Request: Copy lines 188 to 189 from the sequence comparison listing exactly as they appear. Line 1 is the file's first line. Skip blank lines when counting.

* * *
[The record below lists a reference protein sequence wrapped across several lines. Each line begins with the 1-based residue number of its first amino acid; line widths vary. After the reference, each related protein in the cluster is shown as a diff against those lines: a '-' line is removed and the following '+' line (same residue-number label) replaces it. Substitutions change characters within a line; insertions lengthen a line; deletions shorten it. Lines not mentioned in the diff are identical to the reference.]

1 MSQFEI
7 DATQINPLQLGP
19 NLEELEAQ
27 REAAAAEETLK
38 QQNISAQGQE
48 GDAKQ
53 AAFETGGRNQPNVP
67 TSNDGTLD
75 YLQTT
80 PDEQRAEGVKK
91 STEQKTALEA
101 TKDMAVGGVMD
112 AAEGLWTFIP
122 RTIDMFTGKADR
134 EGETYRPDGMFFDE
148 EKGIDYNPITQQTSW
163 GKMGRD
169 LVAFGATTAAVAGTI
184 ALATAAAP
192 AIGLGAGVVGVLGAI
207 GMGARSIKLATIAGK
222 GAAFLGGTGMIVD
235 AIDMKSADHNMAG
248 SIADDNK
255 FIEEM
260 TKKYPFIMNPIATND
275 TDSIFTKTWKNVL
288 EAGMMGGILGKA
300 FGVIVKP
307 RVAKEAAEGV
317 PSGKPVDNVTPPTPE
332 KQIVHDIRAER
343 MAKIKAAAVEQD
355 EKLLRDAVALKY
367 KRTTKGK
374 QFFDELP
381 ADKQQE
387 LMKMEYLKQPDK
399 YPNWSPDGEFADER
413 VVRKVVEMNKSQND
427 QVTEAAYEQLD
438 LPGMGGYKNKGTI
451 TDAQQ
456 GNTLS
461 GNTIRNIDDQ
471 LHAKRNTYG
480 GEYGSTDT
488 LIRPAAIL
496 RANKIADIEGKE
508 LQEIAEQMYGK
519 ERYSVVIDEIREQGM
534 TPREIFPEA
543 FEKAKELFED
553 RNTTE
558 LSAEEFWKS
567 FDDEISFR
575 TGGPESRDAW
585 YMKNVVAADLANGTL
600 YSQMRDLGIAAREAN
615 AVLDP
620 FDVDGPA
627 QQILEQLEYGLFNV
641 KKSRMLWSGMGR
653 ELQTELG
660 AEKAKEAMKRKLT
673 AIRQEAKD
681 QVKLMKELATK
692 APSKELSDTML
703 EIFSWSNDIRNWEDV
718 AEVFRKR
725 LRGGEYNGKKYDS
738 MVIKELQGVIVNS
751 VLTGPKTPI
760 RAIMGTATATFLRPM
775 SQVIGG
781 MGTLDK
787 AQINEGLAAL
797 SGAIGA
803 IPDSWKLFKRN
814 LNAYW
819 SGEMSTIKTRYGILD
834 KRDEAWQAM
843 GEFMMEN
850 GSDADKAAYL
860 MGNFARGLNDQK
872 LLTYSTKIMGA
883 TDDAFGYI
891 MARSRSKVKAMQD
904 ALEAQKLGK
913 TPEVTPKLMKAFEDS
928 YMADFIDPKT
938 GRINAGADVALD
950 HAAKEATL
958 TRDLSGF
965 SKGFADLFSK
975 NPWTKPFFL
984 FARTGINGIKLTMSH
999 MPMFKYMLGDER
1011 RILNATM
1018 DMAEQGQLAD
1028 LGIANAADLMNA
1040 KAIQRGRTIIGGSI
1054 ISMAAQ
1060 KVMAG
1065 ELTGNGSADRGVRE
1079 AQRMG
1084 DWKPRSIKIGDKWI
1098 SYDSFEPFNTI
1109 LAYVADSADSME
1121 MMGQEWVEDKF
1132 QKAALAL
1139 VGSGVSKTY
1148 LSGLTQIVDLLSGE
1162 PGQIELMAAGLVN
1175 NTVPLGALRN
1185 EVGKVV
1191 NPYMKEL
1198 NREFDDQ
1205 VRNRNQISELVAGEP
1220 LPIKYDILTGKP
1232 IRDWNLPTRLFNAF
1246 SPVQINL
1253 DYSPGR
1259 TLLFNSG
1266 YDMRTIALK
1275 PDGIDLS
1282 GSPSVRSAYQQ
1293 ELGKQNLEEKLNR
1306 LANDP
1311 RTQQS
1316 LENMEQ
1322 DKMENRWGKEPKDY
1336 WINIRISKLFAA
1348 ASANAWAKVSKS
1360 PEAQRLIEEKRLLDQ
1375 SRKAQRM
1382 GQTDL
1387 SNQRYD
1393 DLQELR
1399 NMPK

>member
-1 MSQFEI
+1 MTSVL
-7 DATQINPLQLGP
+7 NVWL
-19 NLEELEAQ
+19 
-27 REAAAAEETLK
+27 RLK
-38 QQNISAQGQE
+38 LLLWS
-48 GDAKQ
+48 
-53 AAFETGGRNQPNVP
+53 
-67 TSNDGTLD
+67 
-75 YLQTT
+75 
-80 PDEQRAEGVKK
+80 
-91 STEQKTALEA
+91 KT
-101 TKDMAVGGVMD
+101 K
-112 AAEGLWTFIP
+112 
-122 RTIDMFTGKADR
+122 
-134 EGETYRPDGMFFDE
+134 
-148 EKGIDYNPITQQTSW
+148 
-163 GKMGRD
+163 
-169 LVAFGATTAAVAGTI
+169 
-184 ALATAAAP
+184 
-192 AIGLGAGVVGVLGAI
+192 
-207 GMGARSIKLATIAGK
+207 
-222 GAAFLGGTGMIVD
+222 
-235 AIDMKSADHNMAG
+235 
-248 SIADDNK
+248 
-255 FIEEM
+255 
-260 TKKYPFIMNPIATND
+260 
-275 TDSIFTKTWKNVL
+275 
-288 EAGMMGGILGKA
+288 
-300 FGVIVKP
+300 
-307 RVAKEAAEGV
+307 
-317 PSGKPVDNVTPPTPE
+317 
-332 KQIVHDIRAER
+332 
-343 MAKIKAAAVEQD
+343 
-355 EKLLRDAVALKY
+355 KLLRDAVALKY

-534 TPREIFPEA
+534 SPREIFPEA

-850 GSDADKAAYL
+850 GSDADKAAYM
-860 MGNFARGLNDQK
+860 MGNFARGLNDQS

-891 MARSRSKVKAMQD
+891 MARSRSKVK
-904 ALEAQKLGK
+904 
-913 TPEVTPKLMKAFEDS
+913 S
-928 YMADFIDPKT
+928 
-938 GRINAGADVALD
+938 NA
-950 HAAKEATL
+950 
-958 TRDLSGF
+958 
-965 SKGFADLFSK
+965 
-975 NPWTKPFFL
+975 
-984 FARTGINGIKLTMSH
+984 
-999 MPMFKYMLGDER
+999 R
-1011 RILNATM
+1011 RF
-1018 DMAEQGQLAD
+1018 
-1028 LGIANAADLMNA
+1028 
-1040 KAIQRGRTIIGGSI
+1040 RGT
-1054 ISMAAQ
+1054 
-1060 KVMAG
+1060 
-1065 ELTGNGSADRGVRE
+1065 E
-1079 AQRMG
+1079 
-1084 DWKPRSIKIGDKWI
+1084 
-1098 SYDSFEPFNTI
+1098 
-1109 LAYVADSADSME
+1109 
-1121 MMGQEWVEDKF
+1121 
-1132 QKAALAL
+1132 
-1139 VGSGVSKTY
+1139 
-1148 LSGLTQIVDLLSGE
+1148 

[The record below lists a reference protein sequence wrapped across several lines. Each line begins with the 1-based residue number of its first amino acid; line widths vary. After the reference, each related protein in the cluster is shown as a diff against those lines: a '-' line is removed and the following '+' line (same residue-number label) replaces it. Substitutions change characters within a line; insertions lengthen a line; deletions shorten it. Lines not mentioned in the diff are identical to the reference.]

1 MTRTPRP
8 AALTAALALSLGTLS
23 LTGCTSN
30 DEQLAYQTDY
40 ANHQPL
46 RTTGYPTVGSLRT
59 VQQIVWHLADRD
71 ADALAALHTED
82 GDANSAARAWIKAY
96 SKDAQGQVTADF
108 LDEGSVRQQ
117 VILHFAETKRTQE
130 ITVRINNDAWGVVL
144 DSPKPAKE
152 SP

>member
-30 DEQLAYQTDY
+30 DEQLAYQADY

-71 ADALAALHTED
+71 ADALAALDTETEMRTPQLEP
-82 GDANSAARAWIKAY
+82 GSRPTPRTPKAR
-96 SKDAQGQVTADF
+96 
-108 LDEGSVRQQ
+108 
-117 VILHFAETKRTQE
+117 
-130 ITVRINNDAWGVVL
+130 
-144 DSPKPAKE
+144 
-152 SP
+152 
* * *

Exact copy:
+235 
-248 SIADDNK